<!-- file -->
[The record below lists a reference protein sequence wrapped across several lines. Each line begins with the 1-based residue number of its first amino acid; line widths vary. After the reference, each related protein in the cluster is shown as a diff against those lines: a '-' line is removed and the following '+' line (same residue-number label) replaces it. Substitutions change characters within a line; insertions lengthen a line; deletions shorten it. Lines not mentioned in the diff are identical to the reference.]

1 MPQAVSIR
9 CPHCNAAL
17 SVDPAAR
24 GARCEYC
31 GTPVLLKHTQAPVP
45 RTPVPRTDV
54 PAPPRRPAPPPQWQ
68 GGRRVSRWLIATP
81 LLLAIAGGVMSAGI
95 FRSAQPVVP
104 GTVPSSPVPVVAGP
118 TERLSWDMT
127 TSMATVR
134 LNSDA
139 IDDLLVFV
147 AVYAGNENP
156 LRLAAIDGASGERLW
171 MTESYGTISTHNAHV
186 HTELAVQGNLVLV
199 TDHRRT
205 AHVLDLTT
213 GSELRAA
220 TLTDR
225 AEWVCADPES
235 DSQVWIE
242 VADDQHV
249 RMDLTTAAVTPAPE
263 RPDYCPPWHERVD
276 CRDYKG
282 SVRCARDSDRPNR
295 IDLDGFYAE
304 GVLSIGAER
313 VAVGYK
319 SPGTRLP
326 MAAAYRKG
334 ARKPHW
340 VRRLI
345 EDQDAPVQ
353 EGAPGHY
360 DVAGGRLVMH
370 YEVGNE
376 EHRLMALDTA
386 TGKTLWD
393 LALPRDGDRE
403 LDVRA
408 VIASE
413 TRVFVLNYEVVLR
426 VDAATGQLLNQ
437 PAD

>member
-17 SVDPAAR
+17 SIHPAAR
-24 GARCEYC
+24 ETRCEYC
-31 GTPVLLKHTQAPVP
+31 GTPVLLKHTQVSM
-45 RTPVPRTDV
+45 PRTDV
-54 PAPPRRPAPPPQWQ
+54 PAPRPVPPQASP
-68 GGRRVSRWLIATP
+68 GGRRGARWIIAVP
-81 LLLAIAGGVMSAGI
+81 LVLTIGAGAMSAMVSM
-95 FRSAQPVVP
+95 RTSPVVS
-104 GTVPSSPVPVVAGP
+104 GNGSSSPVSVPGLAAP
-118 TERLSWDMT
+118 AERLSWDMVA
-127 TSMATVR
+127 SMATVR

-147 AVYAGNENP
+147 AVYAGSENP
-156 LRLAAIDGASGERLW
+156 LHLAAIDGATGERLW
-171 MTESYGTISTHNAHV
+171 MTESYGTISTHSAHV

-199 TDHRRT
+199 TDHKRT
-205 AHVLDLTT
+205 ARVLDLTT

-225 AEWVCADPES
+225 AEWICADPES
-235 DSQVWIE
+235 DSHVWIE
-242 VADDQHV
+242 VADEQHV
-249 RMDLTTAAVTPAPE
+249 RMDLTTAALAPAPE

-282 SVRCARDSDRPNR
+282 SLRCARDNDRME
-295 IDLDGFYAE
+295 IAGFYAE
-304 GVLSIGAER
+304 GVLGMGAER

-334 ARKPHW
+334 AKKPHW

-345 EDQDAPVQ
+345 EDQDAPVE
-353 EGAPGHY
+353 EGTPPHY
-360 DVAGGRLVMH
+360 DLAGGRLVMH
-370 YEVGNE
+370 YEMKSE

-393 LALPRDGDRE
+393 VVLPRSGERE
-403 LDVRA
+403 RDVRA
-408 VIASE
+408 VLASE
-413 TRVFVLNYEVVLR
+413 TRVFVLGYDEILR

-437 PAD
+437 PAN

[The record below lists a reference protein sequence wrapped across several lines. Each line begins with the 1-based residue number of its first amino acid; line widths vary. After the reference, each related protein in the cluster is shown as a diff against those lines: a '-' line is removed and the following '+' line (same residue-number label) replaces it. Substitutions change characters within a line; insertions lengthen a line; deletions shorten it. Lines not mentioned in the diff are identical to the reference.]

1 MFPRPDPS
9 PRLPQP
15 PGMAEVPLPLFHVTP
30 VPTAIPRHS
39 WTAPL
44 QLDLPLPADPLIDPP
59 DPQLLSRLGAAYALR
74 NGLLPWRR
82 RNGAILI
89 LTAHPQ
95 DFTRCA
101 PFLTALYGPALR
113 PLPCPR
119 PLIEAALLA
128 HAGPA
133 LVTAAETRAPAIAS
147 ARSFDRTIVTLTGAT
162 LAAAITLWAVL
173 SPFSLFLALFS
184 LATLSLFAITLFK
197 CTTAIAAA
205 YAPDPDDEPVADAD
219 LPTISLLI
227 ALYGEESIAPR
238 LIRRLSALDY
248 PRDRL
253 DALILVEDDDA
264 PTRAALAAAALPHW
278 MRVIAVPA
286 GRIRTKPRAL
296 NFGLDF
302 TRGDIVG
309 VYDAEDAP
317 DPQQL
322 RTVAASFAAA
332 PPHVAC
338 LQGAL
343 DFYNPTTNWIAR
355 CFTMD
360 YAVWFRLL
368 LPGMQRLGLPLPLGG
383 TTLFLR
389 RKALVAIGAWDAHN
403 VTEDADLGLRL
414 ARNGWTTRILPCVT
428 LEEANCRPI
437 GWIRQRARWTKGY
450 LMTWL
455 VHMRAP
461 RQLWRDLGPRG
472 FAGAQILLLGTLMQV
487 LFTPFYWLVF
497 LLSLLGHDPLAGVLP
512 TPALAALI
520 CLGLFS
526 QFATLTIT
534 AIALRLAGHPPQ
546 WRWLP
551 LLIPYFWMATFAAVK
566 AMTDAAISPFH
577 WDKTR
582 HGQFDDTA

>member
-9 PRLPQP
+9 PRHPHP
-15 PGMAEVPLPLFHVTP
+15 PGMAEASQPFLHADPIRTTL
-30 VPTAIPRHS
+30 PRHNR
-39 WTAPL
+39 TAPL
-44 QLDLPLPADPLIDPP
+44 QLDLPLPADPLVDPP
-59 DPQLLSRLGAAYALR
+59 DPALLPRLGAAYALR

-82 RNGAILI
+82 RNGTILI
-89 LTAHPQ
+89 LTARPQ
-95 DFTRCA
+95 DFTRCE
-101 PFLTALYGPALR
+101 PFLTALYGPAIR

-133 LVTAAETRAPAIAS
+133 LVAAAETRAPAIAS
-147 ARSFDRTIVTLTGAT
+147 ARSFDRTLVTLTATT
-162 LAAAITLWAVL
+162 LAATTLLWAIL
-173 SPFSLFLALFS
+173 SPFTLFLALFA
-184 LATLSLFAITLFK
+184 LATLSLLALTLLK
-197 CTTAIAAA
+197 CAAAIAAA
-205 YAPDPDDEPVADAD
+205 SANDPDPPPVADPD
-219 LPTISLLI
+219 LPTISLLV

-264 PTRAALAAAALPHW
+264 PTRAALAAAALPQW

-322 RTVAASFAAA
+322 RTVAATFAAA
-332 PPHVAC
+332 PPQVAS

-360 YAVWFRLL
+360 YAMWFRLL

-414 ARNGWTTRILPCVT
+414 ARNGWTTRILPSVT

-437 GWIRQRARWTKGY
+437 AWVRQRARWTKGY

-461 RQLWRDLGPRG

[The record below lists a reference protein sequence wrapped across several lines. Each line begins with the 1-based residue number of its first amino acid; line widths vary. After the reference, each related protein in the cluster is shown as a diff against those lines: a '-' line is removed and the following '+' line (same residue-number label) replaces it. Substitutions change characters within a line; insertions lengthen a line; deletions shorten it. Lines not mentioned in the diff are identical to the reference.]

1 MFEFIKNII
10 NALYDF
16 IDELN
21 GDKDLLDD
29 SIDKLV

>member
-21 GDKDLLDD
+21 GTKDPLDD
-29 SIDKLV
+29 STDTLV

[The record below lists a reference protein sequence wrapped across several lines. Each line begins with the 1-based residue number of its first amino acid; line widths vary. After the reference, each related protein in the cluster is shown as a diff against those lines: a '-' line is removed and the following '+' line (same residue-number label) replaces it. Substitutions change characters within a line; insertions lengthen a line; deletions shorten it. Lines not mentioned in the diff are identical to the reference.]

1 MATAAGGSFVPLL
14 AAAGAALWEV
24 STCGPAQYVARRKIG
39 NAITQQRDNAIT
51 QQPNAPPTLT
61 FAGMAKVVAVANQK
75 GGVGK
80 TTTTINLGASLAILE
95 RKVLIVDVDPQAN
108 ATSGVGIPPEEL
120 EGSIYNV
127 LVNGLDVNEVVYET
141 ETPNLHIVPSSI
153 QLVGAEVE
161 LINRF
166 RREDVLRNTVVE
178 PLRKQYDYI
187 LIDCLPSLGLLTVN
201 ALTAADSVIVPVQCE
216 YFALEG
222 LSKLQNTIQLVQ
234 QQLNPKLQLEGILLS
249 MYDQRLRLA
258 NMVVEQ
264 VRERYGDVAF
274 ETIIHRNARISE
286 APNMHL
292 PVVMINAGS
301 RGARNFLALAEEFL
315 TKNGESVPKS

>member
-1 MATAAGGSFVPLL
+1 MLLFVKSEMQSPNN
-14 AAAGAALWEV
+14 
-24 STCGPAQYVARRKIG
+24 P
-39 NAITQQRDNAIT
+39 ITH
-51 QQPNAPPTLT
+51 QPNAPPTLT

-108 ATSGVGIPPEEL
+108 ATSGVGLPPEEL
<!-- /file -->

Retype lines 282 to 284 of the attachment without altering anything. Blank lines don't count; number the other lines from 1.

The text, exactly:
-51 QQPNAPPTLT
+51 QPNAPPTLT

-108 ATSGVGIPPEEL